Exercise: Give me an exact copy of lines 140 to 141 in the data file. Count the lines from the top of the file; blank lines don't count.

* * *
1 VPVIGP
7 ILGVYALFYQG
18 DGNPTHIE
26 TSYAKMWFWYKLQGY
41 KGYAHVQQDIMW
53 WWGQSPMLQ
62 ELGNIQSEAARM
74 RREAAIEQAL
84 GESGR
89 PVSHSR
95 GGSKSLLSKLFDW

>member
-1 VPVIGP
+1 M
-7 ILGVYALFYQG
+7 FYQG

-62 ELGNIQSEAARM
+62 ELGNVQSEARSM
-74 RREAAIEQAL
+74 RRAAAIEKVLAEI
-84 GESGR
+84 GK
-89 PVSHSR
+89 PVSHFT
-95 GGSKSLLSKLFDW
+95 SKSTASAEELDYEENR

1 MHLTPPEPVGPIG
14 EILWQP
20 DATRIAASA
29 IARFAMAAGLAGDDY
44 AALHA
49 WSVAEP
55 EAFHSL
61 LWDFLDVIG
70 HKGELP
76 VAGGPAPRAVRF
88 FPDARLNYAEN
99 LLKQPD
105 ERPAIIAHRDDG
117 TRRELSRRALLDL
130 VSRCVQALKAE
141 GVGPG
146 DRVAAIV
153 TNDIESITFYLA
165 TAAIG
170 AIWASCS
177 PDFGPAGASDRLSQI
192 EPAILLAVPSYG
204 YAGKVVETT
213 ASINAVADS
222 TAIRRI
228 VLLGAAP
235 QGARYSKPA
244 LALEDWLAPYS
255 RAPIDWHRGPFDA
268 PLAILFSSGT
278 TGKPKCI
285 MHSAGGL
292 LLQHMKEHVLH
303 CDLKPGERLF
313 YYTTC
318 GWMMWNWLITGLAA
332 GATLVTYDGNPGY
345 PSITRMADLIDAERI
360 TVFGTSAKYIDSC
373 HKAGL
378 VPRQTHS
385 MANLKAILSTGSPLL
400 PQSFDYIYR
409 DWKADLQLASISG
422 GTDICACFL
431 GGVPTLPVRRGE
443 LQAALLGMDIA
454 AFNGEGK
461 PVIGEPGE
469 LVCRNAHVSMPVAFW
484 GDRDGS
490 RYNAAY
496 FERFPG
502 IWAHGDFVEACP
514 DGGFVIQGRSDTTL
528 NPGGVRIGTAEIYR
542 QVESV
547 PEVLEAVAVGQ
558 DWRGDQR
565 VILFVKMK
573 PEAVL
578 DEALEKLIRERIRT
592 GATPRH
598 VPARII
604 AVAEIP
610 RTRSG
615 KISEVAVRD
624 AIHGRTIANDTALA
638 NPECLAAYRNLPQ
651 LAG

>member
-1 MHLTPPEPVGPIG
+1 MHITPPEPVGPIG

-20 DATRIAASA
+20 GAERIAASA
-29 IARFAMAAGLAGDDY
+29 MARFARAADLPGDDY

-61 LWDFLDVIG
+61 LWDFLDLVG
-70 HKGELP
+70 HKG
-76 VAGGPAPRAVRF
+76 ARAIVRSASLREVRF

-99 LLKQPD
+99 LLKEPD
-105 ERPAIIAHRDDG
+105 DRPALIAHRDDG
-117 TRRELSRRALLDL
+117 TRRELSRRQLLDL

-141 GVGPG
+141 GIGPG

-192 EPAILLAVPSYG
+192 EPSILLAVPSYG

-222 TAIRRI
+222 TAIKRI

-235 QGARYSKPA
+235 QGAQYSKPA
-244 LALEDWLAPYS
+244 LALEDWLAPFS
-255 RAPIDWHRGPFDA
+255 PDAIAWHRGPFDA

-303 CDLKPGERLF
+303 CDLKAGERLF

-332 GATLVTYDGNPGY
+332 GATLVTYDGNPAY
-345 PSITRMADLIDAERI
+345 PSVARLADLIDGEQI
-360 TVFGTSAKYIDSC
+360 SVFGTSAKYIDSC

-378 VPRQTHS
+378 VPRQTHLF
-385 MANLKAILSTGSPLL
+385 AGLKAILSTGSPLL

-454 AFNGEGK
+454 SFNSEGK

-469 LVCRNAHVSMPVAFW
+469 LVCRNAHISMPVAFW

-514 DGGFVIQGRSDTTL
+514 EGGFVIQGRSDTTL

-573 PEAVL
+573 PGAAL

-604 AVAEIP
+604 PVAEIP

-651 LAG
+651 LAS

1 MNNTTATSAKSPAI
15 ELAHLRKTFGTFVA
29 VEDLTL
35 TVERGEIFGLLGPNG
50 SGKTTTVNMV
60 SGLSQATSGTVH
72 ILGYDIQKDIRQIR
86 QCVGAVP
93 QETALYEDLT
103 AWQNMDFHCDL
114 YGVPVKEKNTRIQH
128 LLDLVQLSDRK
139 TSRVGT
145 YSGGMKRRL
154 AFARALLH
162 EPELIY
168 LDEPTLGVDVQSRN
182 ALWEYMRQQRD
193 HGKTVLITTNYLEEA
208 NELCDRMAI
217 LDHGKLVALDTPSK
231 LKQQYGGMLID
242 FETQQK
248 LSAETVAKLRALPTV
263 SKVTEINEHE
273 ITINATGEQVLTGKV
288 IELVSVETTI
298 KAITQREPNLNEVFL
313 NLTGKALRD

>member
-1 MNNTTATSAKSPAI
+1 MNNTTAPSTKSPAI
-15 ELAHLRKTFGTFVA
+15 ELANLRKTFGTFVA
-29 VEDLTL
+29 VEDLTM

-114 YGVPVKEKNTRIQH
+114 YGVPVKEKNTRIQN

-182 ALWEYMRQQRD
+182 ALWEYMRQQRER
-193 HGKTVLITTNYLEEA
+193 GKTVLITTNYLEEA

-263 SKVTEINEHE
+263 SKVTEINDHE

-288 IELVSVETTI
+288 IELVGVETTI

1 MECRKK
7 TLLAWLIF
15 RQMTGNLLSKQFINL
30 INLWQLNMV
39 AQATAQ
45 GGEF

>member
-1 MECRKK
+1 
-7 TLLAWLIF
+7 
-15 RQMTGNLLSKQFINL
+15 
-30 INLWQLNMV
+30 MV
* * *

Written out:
-454 AFNGEGK
+454 SFNSEGK